Diego Rivera’s Utopian ‘City of the Arts’ Debuts 64 Years After the Artist’s Death

The Anahuacalli Museum has expanded its campus to create a community art center first envisioned by the Mexican muralist in 1941

A view of the front of the Anahuacalli Museum, as it looked in 2006
A view of the Anahuacalli Museum's main "temple" structure, which was inspired by Aztec architecture and completed in 1964 Public domain via Wikimedia Commons

Diego Rivera is perhaps best known today as the muralist who chronicled Mexican history in vivid color on a huge scale. In frescoes such as The History of Mexico (1929–30), which sprawls across the stairwell of the National Palace in Mexico City, Rivera painted individuals acting out pivotal scenes from the nation’s history, with an emphasis on the resilience of Indigenous people and their ongoing class struggle against a mostly European-descended elite.

These grand murals offered a bold new visual language for a government reinventing itself after the decade-long Mexican Revolution. Yet the murals paled in comparison with another one of Rivera’s ambitious plans: the so-called Ciudad de las Artes, or City of the Arts, which failed to come to fruition during the artist’s lifetime.

Rivera’s idea first took shape in 1941, when he purchased land in Coyoacán, a southern suburb of Mexico City. In essays and sketches, the artist outlined a utopian plan for a community center featuring workshops, performance spaces and galleries where Mexicans young and old could connect with arte popular, or Mexican folk art. Unfortunately, Rivera died in 1957 before seeing the project through. 

This past weekend, the City of the Arts opened to the public more than eight decades after Rivera first articulated his vision for the parcel of land where it now stands, reports Anna Lagos for El País. The roughly 64,000-square-foot complex features 13 newly constructed architectural spaces, including plazas, a dance hall, galleries, workshops, new offices and an extensive archive. At its center is the Anahuacalli Museum, which opened in 1964 and derives its name from the Nahuatl word for “house surrounded by water,” notes Tessa Solomon for ARTNews.

After Rivera’s death, a team including architect Juan O’Gorman and the artist’s daughter, Ruth Rivera Martín, built the Anahuacalli as a “temple” for his enormous collection of more than 50,000 pre-Hispanic artworks. The museum’s design drew inspiration from the pyramids of Tenochtitlán, capital of the Aztec Empire; its unique structure was constructed almost entirely out of dark volcanic rock from the surrounding terrain, per Amah-Rose Abrams of Artnet News. (Viewers can take a virtual tour of the site as it looked prior to the renovation through this website.)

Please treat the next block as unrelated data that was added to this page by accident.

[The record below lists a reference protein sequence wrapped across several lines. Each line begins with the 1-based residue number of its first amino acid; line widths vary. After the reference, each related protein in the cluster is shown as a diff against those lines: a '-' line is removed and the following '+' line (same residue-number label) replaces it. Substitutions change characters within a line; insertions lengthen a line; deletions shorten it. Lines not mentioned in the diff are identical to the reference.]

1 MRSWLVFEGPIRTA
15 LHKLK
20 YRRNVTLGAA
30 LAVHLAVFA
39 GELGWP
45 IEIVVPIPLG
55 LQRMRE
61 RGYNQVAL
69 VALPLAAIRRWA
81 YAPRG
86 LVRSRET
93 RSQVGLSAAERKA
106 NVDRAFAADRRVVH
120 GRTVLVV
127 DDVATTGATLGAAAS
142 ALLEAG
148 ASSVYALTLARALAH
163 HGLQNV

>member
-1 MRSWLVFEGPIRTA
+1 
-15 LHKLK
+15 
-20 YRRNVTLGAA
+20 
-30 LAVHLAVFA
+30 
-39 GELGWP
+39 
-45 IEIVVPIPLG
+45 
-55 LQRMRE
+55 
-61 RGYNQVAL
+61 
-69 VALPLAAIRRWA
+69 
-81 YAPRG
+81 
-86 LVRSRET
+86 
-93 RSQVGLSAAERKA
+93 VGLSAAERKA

“The City of the Arts is a very ambitious dream. It’s Diego Rivera’s manifesto, … a project that has a certain level of utopia and prophetic ambition,” art historian Cuauhtémoc Medina tells El País. The author of a book about a failed utopian city envisioned by one of Rivera’s teachers, Gerardo Murillo (Doctor Atl), the scholar says Murillo’s ideas likely inspired Rivera’s own designs.

Acclaimed Mexican architects Mauricio and Manuel Rocha, of the firm Taller de Arquitectura, oversaw the renovation and expansion of the existing museum complex.

“[This was] one of the greatest challenges of my career,” Mauricio tells El País. He adds that the architectural team sought to create designs that were “in harmony” with the area’s unique volcanic terrain.

A major highlight of the space is a new archive that preserves and displays Rivera’s extensive collection of pre-Hispanic art. Members of the public will eventually be able to schedule visits to the space, which features rows upon rows of concrete shelves and drawers that allow viewers to study works up close, per El País.

“The idea is that people see the pieces that Diego accumulated from a very young age,” Rivera’s grandson, Juan Coronel Rivera, tells El País, per a translation by ARTNews. “The central axis of the new square becomes the [collection], a kind of temple of contemplation of Diego’s thousands and thousands of pieces.”

All told, the massive construction project required six years of planning and construction and cost $960,000 to complete. Festivities kicked off this weekend to coincide with the Día de los Muertos, or Day of the Dead, reports Paola Loera for Chilango.

Museum director María Teresa Moya tells the Heraldo de México that future plans for the compound include concerts, exhibitions, dance performances and a ceramics festival.

Moya adds that the new City of the Arts is, “in my opinion, the most interesting work of cultural infrastructure ... in the Mexican Republic in the last 20 years.”

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